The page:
How do you know when a pacemaker's battery is nearing the end of its life?

We check all pacemakers at least once a year.

The amount of energy that the pacemaker uses up is determined by how often it is called upon to work and how much energy is needed to cause the heart muscle to contract when paced.

Some people only need the pacemaker very rarely - perhaps a few beats each month when their own rhythm goes particularly slowly. Others are pacing continuously day and night from the moment the pacemaker is inserted. Clearly the latter will use up the pacemaker's battery life much quicker than the former.

In some people the contact between the tip of the pacing wire and the inside of the heart chamber is very good and the electrical current flows from the wire into the muscle with very little resistence. In these circumstances a lower voltage, using less energy, can be used. In others higher pacing voltages are required and this is another factor that determines the battery life. We attempt to individually program each person's pacemaker to maximise the battery life.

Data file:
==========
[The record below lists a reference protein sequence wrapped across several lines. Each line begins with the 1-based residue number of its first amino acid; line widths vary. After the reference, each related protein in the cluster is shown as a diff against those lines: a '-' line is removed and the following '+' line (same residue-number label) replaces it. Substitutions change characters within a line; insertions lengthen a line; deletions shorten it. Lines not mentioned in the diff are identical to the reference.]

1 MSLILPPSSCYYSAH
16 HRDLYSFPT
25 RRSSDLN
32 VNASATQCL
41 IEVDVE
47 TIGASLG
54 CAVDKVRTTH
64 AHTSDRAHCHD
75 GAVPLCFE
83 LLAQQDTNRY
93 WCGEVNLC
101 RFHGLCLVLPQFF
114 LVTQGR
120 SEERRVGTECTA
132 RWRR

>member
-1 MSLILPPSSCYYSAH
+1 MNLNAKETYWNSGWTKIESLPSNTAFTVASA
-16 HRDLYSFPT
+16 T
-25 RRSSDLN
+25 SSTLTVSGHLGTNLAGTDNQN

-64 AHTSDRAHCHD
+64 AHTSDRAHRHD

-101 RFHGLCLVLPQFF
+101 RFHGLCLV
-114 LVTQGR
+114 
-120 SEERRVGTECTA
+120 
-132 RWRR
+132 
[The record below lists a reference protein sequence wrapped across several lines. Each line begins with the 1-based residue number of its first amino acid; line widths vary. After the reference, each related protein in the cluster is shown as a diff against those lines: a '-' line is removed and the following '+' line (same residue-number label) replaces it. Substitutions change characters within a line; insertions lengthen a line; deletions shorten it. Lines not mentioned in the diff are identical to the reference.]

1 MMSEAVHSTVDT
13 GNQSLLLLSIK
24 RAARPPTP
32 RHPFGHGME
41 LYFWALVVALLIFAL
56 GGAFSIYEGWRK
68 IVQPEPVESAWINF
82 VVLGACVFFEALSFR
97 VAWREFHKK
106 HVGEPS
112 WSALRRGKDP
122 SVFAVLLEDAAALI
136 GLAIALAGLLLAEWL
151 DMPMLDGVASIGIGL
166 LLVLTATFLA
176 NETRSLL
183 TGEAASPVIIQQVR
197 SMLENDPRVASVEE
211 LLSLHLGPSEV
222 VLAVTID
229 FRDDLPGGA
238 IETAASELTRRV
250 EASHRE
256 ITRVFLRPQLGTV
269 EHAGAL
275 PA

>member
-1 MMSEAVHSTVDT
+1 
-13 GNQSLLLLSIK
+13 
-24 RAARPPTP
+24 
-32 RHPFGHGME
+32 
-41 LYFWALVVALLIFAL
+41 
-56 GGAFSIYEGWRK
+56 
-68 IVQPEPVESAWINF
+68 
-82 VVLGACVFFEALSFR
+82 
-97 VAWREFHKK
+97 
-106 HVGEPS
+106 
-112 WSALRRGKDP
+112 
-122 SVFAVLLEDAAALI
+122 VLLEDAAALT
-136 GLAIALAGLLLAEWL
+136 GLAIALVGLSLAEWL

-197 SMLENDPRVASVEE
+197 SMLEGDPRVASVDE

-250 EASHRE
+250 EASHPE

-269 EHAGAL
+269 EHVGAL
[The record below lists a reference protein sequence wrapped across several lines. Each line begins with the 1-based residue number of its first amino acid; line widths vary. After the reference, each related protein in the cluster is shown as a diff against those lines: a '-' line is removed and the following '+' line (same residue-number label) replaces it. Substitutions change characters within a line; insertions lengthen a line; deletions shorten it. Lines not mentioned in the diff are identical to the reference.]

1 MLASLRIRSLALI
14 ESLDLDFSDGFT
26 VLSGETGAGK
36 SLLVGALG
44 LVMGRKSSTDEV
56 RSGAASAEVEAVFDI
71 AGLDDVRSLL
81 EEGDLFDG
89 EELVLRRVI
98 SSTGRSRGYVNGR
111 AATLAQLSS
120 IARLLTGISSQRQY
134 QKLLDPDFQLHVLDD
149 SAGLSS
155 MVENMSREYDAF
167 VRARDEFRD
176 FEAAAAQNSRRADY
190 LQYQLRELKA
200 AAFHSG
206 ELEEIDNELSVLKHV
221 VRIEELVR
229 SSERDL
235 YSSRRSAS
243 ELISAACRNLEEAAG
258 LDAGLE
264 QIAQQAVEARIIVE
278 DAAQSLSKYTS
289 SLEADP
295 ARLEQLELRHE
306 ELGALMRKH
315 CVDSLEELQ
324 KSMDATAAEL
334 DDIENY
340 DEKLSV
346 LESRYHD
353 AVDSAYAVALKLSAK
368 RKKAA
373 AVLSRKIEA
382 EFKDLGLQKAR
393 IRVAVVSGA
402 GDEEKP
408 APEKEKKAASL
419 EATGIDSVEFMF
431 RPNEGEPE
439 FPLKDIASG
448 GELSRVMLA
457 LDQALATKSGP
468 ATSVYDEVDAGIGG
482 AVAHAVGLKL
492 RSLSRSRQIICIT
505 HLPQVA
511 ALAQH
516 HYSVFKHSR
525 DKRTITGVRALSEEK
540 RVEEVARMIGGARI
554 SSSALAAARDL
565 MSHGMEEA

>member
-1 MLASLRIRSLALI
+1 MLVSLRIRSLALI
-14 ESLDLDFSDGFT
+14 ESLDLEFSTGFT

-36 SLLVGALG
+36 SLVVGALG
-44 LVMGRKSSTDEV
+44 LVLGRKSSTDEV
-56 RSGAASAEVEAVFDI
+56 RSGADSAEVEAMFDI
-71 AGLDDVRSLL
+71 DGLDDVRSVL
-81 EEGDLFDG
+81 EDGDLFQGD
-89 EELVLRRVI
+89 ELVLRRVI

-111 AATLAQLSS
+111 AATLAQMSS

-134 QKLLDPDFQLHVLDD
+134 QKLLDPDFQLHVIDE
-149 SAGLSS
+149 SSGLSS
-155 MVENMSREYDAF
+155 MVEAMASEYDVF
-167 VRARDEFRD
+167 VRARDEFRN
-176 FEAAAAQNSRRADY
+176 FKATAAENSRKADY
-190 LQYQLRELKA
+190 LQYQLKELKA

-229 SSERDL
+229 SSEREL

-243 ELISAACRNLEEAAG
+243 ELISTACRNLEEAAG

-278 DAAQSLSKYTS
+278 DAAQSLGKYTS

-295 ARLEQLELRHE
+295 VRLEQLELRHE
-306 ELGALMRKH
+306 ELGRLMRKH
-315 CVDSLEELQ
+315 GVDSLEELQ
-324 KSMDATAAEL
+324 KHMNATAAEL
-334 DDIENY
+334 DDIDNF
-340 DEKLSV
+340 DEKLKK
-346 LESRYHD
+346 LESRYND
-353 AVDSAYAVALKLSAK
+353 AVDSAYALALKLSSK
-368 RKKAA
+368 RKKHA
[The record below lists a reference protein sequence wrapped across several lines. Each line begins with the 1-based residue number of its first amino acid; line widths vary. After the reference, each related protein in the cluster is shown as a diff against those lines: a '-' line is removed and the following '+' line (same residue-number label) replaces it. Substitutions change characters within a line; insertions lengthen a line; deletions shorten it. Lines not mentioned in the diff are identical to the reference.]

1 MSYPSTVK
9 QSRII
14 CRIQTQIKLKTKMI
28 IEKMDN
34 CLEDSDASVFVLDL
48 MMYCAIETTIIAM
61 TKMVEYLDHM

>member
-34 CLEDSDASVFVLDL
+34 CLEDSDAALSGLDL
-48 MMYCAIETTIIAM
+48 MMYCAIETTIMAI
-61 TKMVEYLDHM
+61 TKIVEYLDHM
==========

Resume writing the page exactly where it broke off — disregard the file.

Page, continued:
The large device that we use for programming the pacemaker 'reads' the pacemaker from outside the body and can be used to change various aspects of its setup - rather like using a very sophisticated television remote control! It will also tell us how much battery life is left in the pacemaker enabling us to judge when it is best to bring the patient in for a replacement

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